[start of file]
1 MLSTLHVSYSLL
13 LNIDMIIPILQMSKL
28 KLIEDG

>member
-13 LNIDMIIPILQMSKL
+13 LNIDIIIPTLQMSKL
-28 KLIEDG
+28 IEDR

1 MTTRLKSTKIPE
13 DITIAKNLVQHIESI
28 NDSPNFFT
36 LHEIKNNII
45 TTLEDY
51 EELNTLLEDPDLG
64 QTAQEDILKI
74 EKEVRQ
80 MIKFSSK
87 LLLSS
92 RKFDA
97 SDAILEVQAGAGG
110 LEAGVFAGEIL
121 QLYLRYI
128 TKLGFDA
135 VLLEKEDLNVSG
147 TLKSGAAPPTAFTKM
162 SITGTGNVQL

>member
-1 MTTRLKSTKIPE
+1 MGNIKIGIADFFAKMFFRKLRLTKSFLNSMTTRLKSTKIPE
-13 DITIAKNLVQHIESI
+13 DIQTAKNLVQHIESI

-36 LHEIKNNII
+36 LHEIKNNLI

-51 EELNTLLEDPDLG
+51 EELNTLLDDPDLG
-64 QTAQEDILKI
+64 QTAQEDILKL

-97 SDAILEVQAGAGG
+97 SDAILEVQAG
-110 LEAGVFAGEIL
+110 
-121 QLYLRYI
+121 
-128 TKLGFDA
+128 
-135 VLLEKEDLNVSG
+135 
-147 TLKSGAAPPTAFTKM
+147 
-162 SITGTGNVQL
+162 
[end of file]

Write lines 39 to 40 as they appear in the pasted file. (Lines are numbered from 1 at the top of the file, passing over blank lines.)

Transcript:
+97 SDAILEVQAG
-110 LEAGVFAGEIL